She woke and decided to go to the very centre of things. She used none of her power, but travelled wearing only her Mantle, and with only her sword for protection, surviving off of charity. None recognised her – why would they? This was no woman of power. Yet there was something about her, something of heaven inside her, that bade people be courteous to her. To witness her was to witness history. When she came to the Inner Sea, a ship of blazing sunlight and deepest shadow awaited her, and in the bows sat the woman she had met in the west. They sailed to the Blessed Isle all the time without exchanging a word, although many things they learnt of each other.
Only Brigit departed the ship though. Only the Mother of Sorcery walked bare foot to the mountain and climbed its heights. Only she reached the summit, where an altar of glimmering light and a simple steel blade waited. Was this what it has come to, she asked herself. Was this truly the only act of compassion left for her to give Creation, to give her own life? She picked up up the knife and held it against her breast.
Where the altar had been, stood a man. He took the knife from her, his hands held up in blessing.
“Beloved daughter, I am proud of you; power beyond imagining will be your reward, Mother of Sorcery.”
“But I do not want power! I came seeking compassion. Power in my hands will only cause more misery.”
“Nevertheless, you have earned power. You have changed yourself and you have changed Creation itself. Whether you desire it or not, the power is yours. Tell me beloved daughter, why it is that you have desire compassion?”
“When my people see me, they show fear. Well they might, for I have an ungentle hand with them. This is not seemly for one of your children. If I knew compassion, then things would be right with us.”
“To see the world so simply!” The man stood in silent thought, his presence so obsessive that Brigit could not move her tongue. “Compassion, beloved daughter, does not make all things right. When you truly understand the hurts done to another, not as you would experience them but as they do, there is no choice but to try and solve them. To attempt is not to succeed. If only it was.”
“Compassion, beloved daughter, is to harness your soul to the most impetuous of horses. The brave can rest far from the battlefield, the dedicated relax among the converted, the restrained know ease in solitude. It is far harder to find respite from suffering, to find mercy for the wrong-doer.”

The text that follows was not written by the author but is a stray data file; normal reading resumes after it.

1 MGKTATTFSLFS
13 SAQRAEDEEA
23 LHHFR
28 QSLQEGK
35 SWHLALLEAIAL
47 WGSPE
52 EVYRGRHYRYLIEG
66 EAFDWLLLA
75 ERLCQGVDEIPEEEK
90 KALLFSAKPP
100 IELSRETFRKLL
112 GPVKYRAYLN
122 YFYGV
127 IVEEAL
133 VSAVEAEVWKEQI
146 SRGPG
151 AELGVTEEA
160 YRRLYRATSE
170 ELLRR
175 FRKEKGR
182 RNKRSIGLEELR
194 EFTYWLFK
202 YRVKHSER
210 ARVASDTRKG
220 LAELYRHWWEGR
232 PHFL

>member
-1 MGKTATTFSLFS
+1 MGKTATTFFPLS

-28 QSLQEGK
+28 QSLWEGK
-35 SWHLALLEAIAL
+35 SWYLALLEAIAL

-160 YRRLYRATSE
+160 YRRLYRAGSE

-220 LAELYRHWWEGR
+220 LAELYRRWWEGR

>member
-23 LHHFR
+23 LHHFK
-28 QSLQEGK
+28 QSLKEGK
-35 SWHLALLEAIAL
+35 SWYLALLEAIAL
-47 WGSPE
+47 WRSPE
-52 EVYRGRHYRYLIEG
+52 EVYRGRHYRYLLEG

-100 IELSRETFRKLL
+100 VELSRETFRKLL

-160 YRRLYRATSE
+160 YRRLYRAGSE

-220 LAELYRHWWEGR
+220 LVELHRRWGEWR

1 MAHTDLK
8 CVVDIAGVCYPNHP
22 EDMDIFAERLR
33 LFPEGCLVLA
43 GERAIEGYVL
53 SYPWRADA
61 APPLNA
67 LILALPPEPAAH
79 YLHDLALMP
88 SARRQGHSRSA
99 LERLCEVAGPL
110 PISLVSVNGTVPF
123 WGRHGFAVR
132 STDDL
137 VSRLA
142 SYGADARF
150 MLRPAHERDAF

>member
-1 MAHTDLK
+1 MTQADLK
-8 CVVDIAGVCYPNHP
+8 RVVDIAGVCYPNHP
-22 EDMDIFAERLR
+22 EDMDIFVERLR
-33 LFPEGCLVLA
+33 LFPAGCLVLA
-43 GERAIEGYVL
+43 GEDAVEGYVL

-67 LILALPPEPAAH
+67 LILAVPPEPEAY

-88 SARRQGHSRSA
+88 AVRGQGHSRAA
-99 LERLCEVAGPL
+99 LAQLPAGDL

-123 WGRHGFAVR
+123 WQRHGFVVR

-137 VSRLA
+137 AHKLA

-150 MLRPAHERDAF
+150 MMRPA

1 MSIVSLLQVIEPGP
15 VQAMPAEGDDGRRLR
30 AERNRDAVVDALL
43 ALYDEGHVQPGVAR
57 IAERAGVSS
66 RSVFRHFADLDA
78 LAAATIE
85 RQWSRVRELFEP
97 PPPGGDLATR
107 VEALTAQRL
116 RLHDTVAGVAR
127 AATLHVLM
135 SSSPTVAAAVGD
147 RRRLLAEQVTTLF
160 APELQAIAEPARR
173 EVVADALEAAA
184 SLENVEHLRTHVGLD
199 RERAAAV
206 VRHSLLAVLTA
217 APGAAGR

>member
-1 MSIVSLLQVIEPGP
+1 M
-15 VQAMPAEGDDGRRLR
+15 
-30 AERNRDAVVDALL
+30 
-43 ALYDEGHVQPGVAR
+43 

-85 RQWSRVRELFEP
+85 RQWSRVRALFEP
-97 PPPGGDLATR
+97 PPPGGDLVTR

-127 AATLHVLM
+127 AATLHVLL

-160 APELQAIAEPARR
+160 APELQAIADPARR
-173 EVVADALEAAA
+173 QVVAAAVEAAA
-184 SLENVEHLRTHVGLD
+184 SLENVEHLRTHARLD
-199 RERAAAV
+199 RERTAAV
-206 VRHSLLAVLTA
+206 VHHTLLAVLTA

“Compassion, beloved daughter, does not make all things right. It is the desire to make things all right, the desire to ease all hurts and dry all tears. Compassion may solve your problem and yet may lead to a thousand more. Compassion is one of the greatest of virtues, beloved daughter, but it will not make your situation right.”
“Then what is compassion worth?” she cried out. “Is there to be no pity or love among us?”
“Compassion is the seed of all worthy endeavours, beloved daughter, not the end.”
“You reward me with this power because I went seeking for compassion? No, this is not how it should be. I reject this!”
“I give you no reward, for I cannot give you this reward, just as I cannot give you compassion.” He stooped down and lifted her up, blessing her as she did so. “Beloved daughter, Mother of Sorcery, what you have found is all your own doing. So too must be your compassion. You have let compassion be the seed of one journey; water the seed or let it wither as you will. Be well, beloved daughter.”
The air shimmered and the man disappeared. Brigit, Mother of Sorcery, sat on the mountain and shivered as she sought to make sense of all she had seen or could see. Every glimpse of Creation told her how to pull it asunder with the new power of sorcery. What mockery had Creation been wrought of if even those seeking goodness of heart were merely given new weapons? Was she being punished in some way?
Eventually, she came to the conclusion that she had been given this weapon because she was seeking goodness. Sorcery, she reasoned, had to have been discovered some time; better by someone who desired Compassion than someone who had no use for it. And better by someone who only desired it than someone who was ruled by it, someone pulled along by the merciless horses of love and pity.
And yet she could not by the only Sorcerer, for a Mother must have children, and she knew what her destiny was. With a great sigh she set off down the mountain, mantle on her shoulders, sword in her hands, and the seed of compassion in her heart.
“That is how the tale is told in my village,” finished Apsara, and then in a rare burst of total honesty, she added “Or at least how it should be told. I do not think it is true, but it should be true. Power and kindness are the hardest of things to balance; I do not envy Selim his burden.”
She laughed, merriness tinged with a hint of bitterness. “Maybe I am destined for greatness after all, now that I no longer want it. Tell me master, what would you do if Selim is able to help you?”